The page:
M300 SE is the latest model from SMSL in the M lineup. M series has a form in rectangular cube style which we know from previous models like the M500 MKIII or M500 MKII.
M300 SE is a very interesting product. Why? Because it just costs $119. Ok, it’s not as powerful as its 3x or 5x expensive big brothers but as a pure DAC, the rest of the specs hold up enough in my opinion.
What’s in the box
A new exterior design with tempered glass panel, both high-end feeling and durable.
M300 SE can work as a DAC or as a DAC and preamp combo, as its voltage output can be variable or fixed.
M300 SE’s menu can be accessed with the volume knob or with the remote control that doubles as a joystick. You can also choose inputs with the dedicated input button under the power button.
One downside of the DAC and this will make Bluetooth lovers sad, is that it only supports AAC and SBC codecs, no aptX versions or LDAC onboard. Not a big problem for me though because I never use Bluetooth connection on any gear, like I always say, the technology is not there yet to replace our beloved cables.
M300 SE supports true balanced XLR output. It utilizes two audio decoding chips, namely the C543131, combined with carefully crafted circuitry. Moreover, it employs a substantial quantity of audiophile-grade resistors and capacitors specifically designed for audio purposes, as well as multiple sets of low-noise LDO power supplies.
The M300 SE has a more neutral tuning, and it comes with a fast yet musical delivery. It’s the typical solid-state kind of sound you’re getting here, and it’s especially noticeable once you start comparing it to the dongles DACs in the same price range on the market. The first character I noticed about the M300 SE sonically was the full-bodied spectrum sound that is wide and tall, rather expansive but with a neutral but slight mid-centric character. It portrays overall a tonality that is rather large in scope.
The M300 SE is very energetic from top to bottom, especially present in the upper mids and treble regions. Also does well in the detail retrieval department, especially around the midrange section.
The M300 SE tends to be soft-mannered as to not emphasize anything within a recording but it’s no mister softie either. It seems to employ a relaxed tuning but a rather spacious one.
The balanced output does indeed have a small sonic improvement over the single-ended output, especially in the overall staging which gives credibility to the almost double and much higher crosstalk specification. It also tends to produce more detail.
What I like a lot about the M300 SE are the energy, top-end extension, and the vocal forward presentation. The stereo imaging and left/right balance are also remarkable. Imaging is almost spot on with just a very small amount of underfill but placement makes up for it and the M300 SE portrays an interestingly expansive capability, particularly within the midrange and high frequencies.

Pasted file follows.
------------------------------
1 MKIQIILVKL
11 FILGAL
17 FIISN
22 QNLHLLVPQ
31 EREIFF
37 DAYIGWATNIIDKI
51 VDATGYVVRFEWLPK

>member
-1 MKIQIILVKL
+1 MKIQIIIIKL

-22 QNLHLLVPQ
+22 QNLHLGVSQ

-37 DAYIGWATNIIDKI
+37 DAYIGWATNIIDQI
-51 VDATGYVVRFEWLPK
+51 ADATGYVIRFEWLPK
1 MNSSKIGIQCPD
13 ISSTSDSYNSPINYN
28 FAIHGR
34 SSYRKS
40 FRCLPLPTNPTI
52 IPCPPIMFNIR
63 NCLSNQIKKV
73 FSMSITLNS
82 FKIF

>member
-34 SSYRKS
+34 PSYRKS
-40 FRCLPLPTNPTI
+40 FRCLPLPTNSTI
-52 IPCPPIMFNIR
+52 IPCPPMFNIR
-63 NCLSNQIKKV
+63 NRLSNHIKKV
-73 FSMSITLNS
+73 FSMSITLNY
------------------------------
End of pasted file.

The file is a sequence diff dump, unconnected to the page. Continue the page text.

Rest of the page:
Here we have a neutral bass tuning. The warm bass tonality tends to relax the bass and presents it in a tamed manner but with a good amount of body and low-end extension nonetheless. Bass is fast and it has a good pace and attack. Bass comes with a neutral amount of body, but it’s punchy and impactful. Bass never feels exaggerated in presence. Detail-wise it’s ok, but it’s not the best. Layering on the other hand is impressive compared to dongle DACs as well as the depth.
The midrange takes front and center stage. The mids perfectly connect to the bass with the same presence, body, and impact. Mids have a neutrally musical presentation with a nice airiness and spacious feel to it. The mid-depth is very good. What I love about the mids are the dynamics, the energetic presentation, the stereo imaging, and the vocals. There’s a focus on the vocals but it’s done in an excellent way. I absolutely love this vocal mid-tuning.
The high frequencies also seem to be controlled and slightly timid, somehow held back from crossing over into distortion levels. Perfectly connecting from the mids, the M300 SE is balanced in the overall presentation. The amount of body is the same as before and what is remarkable here is the liveliness and energy in the delivery. Treble is not the most extended but for me, the treble tuning is the best, together with the mid vocals. I really like the M300 SE’s sparkle and energy on top.
As I said, the SMSL M300 SE is a very interesting unit. You can hook it up to your existing setup as a pure DAC in fully balanced mode. You can connect it to your PC as an external USB sound card and connect speakers alongside using it also as a headphone AMP. For the price of just $119, it’s like a dongle DAC for your desktop but much more versatile, sounds better than most, and also comes with a remote control for your comfy sessions.